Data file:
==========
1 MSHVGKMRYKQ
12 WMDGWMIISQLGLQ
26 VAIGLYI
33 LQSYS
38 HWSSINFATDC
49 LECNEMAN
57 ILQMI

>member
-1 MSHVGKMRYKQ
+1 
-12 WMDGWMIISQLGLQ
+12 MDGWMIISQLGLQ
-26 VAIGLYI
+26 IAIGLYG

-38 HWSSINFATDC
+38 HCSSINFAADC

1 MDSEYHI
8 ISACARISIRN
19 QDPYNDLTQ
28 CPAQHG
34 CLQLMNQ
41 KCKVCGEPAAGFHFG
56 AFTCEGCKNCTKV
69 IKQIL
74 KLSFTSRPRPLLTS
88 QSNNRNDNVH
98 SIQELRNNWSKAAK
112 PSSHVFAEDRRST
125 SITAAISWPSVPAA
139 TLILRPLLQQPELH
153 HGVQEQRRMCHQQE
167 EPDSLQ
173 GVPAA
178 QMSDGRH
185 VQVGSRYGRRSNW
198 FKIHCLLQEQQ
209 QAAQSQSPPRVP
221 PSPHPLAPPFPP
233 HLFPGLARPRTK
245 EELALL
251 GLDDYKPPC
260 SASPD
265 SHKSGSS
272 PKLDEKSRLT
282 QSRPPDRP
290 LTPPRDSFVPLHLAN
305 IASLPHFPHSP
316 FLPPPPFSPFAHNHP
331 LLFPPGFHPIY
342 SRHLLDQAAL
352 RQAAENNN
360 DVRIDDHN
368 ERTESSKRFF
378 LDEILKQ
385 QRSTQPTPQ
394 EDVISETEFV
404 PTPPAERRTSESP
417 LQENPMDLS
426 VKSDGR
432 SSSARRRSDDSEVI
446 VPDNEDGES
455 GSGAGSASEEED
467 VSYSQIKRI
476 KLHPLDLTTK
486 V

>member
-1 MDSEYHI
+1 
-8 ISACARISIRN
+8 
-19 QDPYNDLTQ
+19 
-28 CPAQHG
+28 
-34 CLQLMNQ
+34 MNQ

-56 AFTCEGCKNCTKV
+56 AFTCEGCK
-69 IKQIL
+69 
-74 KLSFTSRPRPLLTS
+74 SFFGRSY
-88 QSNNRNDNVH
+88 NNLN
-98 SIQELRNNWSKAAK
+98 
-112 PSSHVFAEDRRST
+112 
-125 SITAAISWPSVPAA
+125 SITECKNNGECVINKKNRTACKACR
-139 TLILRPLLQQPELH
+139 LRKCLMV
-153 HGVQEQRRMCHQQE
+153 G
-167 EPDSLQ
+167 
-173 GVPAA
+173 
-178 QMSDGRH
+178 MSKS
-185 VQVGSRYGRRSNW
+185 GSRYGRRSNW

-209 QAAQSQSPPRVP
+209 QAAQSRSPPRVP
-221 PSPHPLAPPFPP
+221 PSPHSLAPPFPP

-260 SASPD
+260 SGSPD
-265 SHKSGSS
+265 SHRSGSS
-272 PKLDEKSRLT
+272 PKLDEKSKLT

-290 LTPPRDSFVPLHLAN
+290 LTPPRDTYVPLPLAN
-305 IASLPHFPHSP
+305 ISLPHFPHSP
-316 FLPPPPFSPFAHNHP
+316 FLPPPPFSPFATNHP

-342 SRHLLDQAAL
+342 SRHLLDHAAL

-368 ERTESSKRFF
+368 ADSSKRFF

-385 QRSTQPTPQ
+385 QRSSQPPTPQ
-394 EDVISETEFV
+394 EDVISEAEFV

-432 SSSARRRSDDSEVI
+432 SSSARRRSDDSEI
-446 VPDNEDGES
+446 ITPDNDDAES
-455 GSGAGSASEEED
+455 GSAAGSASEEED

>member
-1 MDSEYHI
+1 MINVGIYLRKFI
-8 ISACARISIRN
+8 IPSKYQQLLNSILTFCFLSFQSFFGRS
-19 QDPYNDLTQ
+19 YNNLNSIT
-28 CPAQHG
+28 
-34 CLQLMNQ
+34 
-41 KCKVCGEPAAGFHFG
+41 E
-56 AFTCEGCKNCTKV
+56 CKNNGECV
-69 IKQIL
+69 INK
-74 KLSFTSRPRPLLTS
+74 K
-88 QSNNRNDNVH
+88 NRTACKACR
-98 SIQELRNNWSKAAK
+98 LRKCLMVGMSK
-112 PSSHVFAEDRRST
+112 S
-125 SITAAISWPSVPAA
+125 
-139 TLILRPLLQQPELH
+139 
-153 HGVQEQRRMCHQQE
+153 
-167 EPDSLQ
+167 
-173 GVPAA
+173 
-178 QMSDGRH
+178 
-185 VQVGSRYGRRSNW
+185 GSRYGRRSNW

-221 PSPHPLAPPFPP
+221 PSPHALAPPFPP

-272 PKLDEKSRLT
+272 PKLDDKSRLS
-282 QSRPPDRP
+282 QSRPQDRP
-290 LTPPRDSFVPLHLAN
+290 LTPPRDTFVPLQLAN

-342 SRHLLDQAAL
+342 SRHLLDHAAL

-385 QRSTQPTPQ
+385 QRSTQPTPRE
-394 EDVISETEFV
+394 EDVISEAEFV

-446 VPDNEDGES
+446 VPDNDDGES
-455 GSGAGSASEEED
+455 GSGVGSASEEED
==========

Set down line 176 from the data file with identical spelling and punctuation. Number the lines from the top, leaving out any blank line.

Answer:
-282 QSRPPDRP